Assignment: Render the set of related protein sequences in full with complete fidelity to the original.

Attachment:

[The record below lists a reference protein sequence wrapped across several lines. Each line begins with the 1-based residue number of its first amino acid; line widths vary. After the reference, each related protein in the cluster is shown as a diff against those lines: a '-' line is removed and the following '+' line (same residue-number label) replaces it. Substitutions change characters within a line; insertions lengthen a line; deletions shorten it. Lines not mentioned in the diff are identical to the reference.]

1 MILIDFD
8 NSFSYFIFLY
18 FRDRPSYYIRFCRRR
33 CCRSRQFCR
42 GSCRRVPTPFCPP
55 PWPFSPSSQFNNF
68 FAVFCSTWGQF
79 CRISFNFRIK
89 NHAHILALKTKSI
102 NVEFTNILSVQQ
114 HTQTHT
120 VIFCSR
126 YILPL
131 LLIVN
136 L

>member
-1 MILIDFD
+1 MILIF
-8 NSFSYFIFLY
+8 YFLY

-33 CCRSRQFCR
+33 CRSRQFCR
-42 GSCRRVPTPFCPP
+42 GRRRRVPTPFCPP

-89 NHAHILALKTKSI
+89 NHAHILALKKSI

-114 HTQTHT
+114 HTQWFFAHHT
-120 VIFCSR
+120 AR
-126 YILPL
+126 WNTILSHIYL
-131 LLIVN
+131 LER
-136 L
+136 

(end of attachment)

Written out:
[The record below lists a reference protein sequence wrapped across several lines. Each line begins with the 1-based residue number of its first amino acid; line widths vary. After the reference, each related protein in the cluster is shown as a diff against those lines: a '-' line is removed and the following '+' line (same residue-number label) replaces it. Substitutions change characters within a line; insertions lengthen a line; deletions shorten it. Lines not mentioned in the diff are identical to the reference.]

1 MILIDFD
8 NSFSYFIFLY
18 FRDRPSYYIRFCRRR
33 CCRSRQFCR
42 GSCRRVPTPFCPP
55 PWPFSPSSQFNNF
68 FAVFCSTWGQF
79 CRISFNFRIK
89 NHAHILALKTKSI
102 NVEFTNILSVQQ
114 HTQTHT
120 VIFCSR
126 YILPL
131 LLIVN
136 L

>member
-1 MILIDFD
+1 MILIF
-8 NSFSYFIFLY
+8 YFLY

-33 CCRSRQFCR
+33 CRSRQFCR
-42 GSCRRVPTPFCPP
+42 GRRRRVPTPFCPP

-89 NHAHILALKTKSI
+89 NHAHILALKKSI

-114 HTQTHT
+114 HTQWFFAHHT
-120 VIFCSR
+120 AR
-126 YILPL
+126 WNTILSHIYL
-131 LLIVN
+131 LER
-136 L
+136 